An Exception to the Norm

17th June 2019

The July 2018 reform of the National Planning Policy Framework (NPPF) saw Central Government introduce the concept of ‘entry-level exception’ housing. What is that you ask? Well, in essence, entry-level exception housing is that ‘suitable for first-time buyers or those looking to rent their first home’, which in some ways is an evolution of the concept of ‘starter homes’ originally announced by the Coalition Government in 2014.

The rationale behind the concept of entry-level housing is to spread the burden of delivering affordable housing across as many qualifying settlements as possible, an ‘everywhere can bear a little’ scenario. This ethos fits with the Government emphasis on the delivery of small and medium-sized sites as an important contribution to meeting the housing need of an area.

The guidance on entry-level exception housing allows for sites that would not normally be considered acceptable for residential development (i.e. those outside built-up area boundaries and classed as open countryside) to come forward on the basis of making affordable housing provision, similar to the long-standing principle of rural exception sites, but with slightly different qualifying criteria.

There are pros and cons of progressing an entry-level exception scheme:

Pros:

  • Less onerous housing need justification necessary to support a scheme, which makes it a lot easier to progress a planning application.
  • Potential to secure more value than a standard affordable housing scheme on a site where development would not otherwise be acceptable.

Cons:

  • Dependent on the size of the settlement the site is located in, the allowance of this policy can be fairly restrictive. Entry-level exception sites should not be larger than one hectare in size or exceed 5% of the size of the existing settlement.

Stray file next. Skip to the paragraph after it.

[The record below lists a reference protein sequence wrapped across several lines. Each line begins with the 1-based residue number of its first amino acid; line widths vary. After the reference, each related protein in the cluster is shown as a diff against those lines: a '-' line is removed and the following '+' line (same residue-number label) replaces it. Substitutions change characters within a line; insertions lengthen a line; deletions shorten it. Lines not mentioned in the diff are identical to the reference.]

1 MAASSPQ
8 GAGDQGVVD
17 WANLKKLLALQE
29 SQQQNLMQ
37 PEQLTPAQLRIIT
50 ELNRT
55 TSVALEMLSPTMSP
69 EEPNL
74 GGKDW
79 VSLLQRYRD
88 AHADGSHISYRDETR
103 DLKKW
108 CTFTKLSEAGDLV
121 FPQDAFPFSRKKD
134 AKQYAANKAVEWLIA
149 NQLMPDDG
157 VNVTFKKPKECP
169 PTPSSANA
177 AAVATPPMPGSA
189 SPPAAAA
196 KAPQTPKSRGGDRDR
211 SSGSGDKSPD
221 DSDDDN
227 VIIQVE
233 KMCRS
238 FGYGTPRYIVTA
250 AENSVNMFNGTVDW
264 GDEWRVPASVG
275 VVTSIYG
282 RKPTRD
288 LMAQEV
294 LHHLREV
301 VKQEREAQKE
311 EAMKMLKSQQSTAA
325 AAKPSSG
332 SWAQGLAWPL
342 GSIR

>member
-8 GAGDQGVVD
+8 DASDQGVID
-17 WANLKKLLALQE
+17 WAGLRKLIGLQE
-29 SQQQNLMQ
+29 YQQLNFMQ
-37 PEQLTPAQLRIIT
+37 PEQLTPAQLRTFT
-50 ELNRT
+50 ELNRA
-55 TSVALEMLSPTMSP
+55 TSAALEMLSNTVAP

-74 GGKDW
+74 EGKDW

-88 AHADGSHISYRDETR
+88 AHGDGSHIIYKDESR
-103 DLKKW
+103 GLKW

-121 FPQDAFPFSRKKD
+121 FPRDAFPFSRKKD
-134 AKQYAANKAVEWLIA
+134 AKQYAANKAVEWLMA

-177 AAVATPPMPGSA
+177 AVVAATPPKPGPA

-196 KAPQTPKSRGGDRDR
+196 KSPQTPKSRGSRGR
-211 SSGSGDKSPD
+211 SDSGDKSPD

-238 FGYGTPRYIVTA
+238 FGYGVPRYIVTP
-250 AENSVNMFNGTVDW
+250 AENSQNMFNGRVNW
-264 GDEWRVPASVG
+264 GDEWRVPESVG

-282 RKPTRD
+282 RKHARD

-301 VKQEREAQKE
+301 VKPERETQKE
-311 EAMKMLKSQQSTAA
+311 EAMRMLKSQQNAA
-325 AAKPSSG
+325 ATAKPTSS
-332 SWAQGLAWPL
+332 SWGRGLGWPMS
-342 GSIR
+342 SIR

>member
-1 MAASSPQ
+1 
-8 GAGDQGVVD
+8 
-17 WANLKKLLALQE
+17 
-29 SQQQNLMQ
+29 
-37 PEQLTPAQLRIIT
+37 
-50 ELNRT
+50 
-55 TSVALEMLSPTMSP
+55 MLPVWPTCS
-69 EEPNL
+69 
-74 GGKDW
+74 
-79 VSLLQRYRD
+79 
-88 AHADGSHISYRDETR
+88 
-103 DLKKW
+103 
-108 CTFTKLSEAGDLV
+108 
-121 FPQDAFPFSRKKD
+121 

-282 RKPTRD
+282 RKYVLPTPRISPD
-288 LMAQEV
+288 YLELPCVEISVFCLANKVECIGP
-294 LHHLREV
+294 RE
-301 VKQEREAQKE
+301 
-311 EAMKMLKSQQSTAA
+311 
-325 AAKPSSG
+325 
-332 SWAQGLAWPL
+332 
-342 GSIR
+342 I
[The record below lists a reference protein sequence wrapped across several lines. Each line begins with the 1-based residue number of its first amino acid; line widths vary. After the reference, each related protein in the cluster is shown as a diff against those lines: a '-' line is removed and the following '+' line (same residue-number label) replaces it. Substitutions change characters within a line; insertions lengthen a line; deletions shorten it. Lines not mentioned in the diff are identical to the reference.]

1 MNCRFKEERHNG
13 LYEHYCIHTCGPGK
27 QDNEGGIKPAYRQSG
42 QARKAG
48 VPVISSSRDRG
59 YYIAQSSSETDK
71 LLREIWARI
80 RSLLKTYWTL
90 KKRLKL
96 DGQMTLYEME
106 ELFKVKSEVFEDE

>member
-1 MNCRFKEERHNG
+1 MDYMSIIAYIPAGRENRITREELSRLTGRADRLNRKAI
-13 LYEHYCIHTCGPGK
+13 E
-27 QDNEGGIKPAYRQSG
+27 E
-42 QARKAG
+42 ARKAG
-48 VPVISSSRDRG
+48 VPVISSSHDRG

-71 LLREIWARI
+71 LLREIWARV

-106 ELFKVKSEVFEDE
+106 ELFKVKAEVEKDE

It should also be noted that entry-level exception sites are not permitted in National Parks, Areas of Outstanding Natural Beauty or on land designated as Green Belt.

As many Development Plans were adopted by the respective Councils prior to the release of the 2018 NPPF, they are silent on entry-level exception sites. The NPPF can be relied upon as a material planning consideration in those circumstances. From what we have seen so far, Councils can have varying views on whether they would welcome entry-level exception housing sites based on two key factors:

  • Local political pressures; and
  • Their track record of maintaining a 5-year housing land supply.

However, there are Councils that are encouraging these types of development to come forward and, in some cases, provide positive guidance on their interpretation of the NPPF guidance on this matter.

As a pro-active consultancy, Bell Cornwell LLP are already working with landowners to promote entry-level exception housing schemes. These should be seen as an attractive proposition for landowners looking to secure a significant uplift in the value of their land from that of, say, agricultural land, which would have a far lower value, where other forms of development would not be acceptable.

We would be delighted to discuss the potential of progressing further schemes of this nature with other landowners on appropriate sites, so please get in touch.

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